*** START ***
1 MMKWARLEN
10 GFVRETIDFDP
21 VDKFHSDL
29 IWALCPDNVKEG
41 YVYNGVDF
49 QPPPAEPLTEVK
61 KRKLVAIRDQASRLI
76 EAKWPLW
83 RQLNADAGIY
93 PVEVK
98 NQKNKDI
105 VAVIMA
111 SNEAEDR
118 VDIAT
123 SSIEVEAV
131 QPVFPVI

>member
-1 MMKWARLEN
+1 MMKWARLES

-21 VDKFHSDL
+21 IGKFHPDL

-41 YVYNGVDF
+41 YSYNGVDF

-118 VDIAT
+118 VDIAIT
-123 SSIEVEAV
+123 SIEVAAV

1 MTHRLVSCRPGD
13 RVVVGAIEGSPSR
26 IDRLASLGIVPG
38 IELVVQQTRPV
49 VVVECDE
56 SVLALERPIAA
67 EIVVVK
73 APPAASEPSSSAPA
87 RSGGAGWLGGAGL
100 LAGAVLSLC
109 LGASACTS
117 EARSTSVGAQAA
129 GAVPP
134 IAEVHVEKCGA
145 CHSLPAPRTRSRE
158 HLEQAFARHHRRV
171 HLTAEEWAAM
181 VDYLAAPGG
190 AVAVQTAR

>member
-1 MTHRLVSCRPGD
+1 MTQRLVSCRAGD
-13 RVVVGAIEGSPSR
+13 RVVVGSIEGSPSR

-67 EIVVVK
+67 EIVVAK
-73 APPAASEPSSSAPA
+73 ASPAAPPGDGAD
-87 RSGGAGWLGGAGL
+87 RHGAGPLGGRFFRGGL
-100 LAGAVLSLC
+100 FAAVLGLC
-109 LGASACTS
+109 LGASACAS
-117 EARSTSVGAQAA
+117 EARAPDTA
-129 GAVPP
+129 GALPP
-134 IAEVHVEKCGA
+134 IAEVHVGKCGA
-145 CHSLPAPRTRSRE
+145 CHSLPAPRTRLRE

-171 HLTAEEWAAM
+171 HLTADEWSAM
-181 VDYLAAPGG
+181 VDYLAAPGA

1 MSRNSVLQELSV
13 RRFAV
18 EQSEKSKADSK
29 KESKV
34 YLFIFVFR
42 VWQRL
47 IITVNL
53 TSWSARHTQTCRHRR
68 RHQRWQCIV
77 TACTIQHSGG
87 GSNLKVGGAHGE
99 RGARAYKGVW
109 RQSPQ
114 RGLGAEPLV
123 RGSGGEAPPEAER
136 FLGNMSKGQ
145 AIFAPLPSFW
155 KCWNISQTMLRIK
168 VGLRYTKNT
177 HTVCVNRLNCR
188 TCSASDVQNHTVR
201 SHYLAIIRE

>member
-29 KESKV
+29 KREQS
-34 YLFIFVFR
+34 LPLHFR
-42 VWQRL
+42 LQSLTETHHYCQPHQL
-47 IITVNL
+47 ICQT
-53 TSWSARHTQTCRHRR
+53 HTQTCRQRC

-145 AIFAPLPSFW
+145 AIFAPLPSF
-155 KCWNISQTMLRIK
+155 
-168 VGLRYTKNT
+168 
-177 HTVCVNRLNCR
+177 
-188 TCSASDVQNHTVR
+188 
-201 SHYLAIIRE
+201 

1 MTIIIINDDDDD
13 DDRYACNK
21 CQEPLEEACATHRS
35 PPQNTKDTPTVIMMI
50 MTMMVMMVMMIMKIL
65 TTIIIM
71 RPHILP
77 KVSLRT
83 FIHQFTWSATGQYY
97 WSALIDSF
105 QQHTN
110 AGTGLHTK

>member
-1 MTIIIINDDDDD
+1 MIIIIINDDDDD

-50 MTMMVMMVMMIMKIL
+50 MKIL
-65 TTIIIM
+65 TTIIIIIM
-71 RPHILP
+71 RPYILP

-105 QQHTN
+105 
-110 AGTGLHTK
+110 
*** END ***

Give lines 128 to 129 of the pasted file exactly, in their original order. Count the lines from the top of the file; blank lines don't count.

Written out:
97 WSALIDSF
105 QQHTN